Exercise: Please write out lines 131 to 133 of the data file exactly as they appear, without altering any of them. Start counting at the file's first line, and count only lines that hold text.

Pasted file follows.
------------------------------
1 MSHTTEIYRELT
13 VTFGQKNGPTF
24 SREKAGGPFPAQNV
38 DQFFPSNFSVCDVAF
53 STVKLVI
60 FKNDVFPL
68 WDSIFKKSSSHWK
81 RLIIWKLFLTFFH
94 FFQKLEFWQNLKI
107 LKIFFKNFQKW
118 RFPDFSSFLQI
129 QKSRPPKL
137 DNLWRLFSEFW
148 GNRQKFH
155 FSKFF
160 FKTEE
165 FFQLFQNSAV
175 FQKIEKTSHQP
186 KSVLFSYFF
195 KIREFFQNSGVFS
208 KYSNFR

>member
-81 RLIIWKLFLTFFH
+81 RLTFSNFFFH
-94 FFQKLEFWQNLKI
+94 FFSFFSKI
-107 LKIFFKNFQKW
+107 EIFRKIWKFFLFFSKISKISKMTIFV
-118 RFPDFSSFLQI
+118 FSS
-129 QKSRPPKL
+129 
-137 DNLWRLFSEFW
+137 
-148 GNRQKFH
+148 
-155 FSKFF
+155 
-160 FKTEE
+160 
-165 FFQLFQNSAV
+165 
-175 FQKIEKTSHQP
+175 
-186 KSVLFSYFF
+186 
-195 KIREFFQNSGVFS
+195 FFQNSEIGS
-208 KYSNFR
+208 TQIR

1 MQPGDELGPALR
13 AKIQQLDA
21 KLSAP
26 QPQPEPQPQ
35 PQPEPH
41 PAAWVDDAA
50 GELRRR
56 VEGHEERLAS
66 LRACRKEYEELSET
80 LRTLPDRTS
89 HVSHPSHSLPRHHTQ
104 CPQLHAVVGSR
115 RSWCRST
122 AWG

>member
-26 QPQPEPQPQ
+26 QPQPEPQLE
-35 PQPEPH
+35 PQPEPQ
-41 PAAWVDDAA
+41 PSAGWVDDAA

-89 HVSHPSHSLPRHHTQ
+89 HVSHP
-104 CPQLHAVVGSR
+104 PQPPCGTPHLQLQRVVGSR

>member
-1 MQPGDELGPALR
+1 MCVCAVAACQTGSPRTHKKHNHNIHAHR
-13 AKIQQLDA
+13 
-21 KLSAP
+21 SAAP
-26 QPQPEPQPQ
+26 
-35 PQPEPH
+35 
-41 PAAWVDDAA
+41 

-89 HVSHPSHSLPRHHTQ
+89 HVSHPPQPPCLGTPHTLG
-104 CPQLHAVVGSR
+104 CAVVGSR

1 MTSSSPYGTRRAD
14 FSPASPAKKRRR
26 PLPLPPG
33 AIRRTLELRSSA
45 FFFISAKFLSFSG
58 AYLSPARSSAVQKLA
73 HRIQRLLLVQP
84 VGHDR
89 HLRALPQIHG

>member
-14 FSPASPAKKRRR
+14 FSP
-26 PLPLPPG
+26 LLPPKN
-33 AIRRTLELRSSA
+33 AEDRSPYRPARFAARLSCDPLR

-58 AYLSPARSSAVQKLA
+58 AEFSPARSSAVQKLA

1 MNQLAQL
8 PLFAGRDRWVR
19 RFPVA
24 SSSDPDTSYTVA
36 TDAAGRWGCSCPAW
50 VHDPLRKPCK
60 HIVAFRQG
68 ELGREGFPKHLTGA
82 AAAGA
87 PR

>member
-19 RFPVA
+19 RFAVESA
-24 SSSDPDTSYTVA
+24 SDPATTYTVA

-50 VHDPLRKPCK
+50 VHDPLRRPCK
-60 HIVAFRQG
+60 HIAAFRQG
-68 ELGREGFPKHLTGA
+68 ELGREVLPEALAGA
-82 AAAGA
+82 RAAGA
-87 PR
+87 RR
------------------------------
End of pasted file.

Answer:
+68 ELGREVLPEALAGA
-82 AAAGA
+82 RAAGA